The Ruins Of Beverast

The Thule Grimoires

Written by: AP on 10/10/2021 13:30:46

I first stumbled across Alexander von Meilenwald’s The Ruins of Beverast at the 2018 edition of Roadburn Festival where the band delivered their previous album “Exuvia” in its entirety, and was instantly struck by their unorthodox take on doom and black metal. These genres are most often quite guitar and vocal-centric, yet this German act seemed to prefer a more rhythmic and ritualistic approach in which session drummer Helvegr was supplemented by additional percussionists, and the space between the songs was occupied by a kind of dark, psychedelic ambience. It was unlike any other extreme metal band I had experienced at the time, and so naturally, I made a mental note to keep an eye out for their eventual next release. It arrived in the beginning of this year under the title of “The Thule Grimoires” and like its predecessor from 2017, it offers a complex, avant-garde, and times very demanding listening experience clocking in at nearly 70 minutes of runtime.

The aforementioned focus on rhythm is also one of the first things to strike out from “The Thule Grimoires”, albeit not exactly in the same way as at that Roadburn’ show. After an eerie intro of delay effects and distorted voices, “Ropes into Eden” unleashes a drumbeat that sounds like a nail gun become stuck, and intermittently dropping flanger guitar chords that seems to turn the formula for black metal on its head. There is a tremolo melody somewhere within the ominously reverberating soundscape, and by stretching your imagination, the drumming could be likened to a blastbeat — but there is no escaping the fact that you would be hard pressed to find other artists that sound like The Ruins of Beverast do on this track. It is far from the best “The Thule Grimoires” has to offer; in fact, it is the weakest link on the album if you ask me. But its nearly 13 minutes of running length, significant portions of which are spent exploring doom ridden and spacey atmospheres, nonetheless lay the groundwork for a genuinely unique piece of extreme metal in which the uncompromising vision of a single musician is realised with brutal efficiency.

It is the second song, “The Tundra Shines”, that sends the snowball rolling unstoppably until the “Deserts to Bind and Defeat” eventually brings the record to its conclusion. Here, the immensity of Meilenwald’s rhythm section arrives at the forefront at last, like a drumcorps leading an army to battle as the soldiers chant for triumph and the keyboards and guitars paint the scene for a confrontation of epic proportions. “The Tundra Shines” is a varied and enormous piece of music that seamlessly blends together the band’s the core elements of doom and black metal, offering both Peter Steele-sque, ecclesiastical singing and icy shrieks, a pace that shifts from glacial to storming at will, and melodies that switch character from lofty and elusive to merciless and harsh without ever losing sight of the red chord that is ‘Beverast’s signature cavernous tone. This is a pattern that repeats itself throughout the album, albeit with an increasing amount of unusual vocals inlays like the shamanic barks and howls heard in both “Kromlech’n Knell” and “Mammothpolis”, or the witchy female cries at the beginning of the standout “Anchoress in Furs”. Unsurprisingly, once again, it is the phenomenal atavistic percussion that erupts halfway through the song, amidst growls that sound like a satanic séance, that steals the show — and there is more of the same on the plate when “Polar Hiss Hysteria” takes over as the blackest, most intense, and most menacing track on the record.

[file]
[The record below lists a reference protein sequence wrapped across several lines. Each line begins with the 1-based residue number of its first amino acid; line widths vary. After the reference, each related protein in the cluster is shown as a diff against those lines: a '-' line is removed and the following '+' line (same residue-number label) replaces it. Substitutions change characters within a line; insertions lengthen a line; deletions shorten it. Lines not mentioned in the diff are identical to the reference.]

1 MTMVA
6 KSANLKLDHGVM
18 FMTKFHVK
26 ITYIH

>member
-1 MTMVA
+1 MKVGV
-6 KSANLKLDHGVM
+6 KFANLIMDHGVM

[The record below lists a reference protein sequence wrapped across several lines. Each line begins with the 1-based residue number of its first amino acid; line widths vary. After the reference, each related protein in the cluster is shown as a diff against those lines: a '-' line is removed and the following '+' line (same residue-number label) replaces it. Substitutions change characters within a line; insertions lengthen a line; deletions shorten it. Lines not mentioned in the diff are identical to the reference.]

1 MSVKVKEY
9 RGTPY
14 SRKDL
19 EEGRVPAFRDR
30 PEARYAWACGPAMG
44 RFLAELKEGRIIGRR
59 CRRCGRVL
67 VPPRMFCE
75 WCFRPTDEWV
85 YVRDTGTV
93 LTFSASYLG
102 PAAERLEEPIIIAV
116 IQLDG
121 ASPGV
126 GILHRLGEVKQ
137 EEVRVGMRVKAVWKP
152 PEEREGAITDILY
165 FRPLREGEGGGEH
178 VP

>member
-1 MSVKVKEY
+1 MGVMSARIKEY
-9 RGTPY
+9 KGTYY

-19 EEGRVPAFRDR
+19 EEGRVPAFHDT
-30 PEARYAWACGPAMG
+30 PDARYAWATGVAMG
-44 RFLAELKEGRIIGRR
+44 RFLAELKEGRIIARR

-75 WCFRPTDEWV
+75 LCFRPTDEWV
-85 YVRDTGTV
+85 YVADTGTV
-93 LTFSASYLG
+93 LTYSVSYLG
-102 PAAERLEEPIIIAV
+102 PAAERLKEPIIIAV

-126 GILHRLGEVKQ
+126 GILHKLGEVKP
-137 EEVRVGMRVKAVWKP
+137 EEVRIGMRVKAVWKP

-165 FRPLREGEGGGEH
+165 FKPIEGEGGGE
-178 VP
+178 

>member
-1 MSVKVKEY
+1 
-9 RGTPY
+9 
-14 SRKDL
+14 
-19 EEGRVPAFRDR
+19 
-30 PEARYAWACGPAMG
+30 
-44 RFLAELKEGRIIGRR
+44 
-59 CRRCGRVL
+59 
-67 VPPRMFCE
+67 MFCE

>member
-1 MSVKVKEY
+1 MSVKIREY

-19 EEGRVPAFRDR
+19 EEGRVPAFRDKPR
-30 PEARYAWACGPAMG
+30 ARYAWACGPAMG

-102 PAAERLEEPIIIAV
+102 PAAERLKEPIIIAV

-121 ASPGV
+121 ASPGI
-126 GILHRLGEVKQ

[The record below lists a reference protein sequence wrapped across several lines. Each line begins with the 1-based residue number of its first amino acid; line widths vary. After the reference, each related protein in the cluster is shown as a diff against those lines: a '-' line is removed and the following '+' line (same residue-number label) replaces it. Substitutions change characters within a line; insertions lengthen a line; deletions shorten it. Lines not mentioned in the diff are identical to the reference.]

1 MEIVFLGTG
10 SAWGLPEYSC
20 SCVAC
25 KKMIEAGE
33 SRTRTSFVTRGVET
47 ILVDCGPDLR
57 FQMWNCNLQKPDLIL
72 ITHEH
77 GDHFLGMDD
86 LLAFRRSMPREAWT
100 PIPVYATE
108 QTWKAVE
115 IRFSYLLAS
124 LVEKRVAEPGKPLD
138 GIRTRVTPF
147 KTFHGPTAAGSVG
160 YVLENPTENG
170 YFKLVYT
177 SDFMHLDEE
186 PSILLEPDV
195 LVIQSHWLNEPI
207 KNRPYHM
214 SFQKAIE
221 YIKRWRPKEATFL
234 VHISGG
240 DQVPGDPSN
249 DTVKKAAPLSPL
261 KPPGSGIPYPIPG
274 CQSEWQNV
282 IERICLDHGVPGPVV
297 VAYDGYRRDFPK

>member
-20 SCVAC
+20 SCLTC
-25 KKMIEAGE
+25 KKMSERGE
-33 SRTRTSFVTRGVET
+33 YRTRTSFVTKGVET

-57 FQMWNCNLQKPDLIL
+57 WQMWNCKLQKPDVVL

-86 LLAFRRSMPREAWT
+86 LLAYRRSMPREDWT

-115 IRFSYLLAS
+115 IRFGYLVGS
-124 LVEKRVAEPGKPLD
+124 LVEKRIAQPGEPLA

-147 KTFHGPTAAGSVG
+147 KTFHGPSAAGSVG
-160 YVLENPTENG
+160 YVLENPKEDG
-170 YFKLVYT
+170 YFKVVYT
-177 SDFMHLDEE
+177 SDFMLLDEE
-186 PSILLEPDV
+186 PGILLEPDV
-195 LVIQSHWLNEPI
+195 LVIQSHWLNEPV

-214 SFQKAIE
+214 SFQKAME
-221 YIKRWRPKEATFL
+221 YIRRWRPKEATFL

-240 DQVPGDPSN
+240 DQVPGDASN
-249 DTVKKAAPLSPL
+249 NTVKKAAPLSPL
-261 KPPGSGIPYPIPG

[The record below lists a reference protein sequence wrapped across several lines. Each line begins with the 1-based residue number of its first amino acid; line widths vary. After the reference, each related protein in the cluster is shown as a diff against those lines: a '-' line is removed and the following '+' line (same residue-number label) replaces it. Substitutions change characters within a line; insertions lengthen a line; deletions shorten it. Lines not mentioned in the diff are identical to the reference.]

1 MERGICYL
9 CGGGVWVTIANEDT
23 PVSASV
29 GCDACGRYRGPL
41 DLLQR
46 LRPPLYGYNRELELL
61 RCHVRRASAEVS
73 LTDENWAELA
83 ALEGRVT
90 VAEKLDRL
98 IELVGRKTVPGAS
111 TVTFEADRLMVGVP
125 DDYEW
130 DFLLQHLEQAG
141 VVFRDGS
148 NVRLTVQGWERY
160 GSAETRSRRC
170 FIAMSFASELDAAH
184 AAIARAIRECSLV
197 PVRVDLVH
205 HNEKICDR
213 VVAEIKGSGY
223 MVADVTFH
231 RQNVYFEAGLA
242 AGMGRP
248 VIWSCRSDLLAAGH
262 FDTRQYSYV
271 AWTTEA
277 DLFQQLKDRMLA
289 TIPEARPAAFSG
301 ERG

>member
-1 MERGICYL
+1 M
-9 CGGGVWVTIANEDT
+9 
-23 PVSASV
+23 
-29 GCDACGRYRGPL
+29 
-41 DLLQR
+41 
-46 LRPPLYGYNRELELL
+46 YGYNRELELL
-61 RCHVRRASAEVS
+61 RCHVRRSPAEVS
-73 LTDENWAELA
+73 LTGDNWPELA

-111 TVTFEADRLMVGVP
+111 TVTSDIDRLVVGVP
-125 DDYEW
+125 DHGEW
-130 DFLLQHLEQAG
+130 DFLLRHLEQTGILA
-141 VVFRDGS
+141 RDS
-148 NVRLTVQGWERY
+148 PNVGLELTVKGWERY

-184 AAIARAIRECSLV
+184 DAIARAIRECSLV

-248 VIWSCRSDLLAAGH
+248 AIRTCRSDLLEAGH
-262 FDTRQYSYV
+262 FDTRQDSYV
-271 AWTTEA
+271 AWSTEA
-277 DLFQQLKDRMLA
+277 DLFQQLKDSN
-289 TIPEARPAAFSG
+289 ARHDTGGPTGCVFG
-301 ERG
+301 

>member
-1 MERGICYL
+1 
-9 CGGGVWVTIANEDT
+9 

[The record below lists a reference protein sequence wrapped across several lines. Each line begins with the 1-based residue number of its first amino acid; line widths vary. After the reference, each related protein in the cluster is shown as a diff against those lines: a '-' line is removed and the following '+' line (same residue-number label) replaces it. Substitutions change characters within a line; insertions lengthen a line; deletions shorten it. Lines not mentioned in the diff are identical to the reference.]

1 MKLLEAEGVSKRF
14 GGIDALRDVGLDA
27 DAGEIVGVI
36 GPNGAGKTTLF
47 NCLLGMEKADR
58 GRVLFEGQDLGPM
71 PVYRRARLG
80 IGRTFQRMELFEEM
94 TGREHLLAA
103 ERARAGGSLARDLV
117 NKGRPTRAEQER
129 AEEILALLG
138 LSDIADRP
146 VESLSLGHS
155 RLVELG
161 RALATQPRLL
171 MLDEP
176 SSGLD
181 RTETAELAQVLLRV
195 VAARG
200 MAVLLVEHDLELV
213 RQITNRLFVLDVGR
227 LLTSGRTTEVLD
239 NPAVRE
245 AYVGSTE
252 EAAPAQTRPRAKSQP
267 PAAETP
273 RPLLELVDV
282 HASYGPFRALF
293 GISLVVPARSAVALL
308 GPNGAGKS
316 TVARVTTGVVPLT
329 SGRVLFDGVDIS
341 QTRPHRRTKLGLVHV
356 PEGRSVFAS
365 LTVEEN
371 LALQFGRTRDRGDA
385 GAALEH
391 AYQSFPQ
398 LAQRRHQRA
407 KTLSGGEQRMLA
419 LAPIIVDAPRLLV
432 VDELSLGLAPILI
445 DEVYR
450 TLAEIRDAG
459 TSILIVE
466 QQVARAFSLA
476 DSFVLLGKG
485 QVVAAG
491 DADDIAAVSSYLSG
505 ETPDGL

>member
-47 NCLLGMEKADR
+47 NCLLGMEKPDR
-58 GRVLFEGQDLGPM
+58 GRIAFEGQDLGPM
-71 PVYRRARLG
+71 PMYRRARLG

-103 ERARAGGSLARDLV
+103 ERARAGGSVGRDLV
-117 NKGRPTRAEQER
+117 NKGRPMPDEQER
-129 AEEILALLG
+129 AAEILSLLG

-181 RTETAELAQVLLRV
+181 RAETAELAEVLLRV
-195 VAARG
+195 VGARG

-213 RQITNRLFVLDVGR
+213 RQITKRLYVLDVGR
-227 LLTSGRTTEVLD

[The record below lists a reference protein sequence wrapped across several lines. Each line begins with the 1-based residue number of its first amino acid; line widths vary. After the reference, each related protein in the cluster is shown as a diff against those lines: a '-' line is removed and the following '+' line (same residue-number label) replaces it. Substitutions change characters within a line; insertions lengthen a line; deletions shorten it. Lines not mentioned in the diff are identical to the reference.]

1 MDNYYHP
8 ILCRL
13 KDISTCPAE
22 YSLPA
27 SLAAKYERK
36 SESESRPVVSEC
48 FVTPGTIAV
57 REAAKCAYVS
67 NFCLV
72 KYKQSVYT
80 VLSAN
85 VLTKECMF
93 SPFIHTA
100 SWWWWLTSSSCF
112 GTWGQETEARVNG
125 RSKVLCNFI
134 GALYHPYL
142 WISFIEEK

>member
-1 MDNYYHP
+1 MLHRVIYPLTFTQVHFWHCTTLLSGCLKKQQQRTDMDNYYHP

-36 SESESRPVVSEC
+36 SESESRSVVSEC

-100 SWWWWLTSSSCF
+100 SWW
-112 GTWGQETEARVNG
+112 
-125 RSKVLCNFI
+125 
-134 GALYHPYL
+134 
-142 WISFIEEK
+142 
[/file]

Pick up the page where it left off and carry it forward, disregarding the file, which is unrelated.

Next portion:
As hinted at earlier in this review though, the album’s crowning jewel has to be the colossal final piece “Deserts to Bind and Defeat”, which is meditative and funerary at first, Meilenwald’s voice cracking and warbling in dismay as somber melodies resonate around him, but then explodes, like lava through the glacier of a dormant stratovolcano, into a gargantuan, atmospheric black metal elegy rendered even more forlorn by an ethereal Gregorian choir around the five-minute mark. Eventually the track comes full circle, collapsing into a blackened doom metal piece and slowing down with each passing minute until there is nothing left but whispers and sighs. A sigh is perhaps also the first thing the listener will exude, not out of having been released from the all-encompassing grip of this record, but because they are likely to want to spin it again in order to discover the myriad subtleties that may have been missed on the first listen. And is that not the hallmark of a great album? One that continues to beckon for you, one that lingers in your mind for weeks and months, demanding to be heard again. In a sense, “The Thule Grimoires” is the perfect example of the benefits of having no other band members; there has been no need to listen to differing opinions, and as such, the result is the focused and relentless achievement of a singular vision — the vision of Alexander von Meilenwald, who continues to find fresh and transformative ways to express himself through extreme music.

8

Download: The Tundra Shines, Anchoress in Furs, Polar Hiss Hysteria, Deserts to Bind and Defeat
For the fans of: Blut aus Nord, Bølzer, Deathspell Omega, Dodecahedron
Listen: Facebook

Release date 30.01.2021
Ván Records

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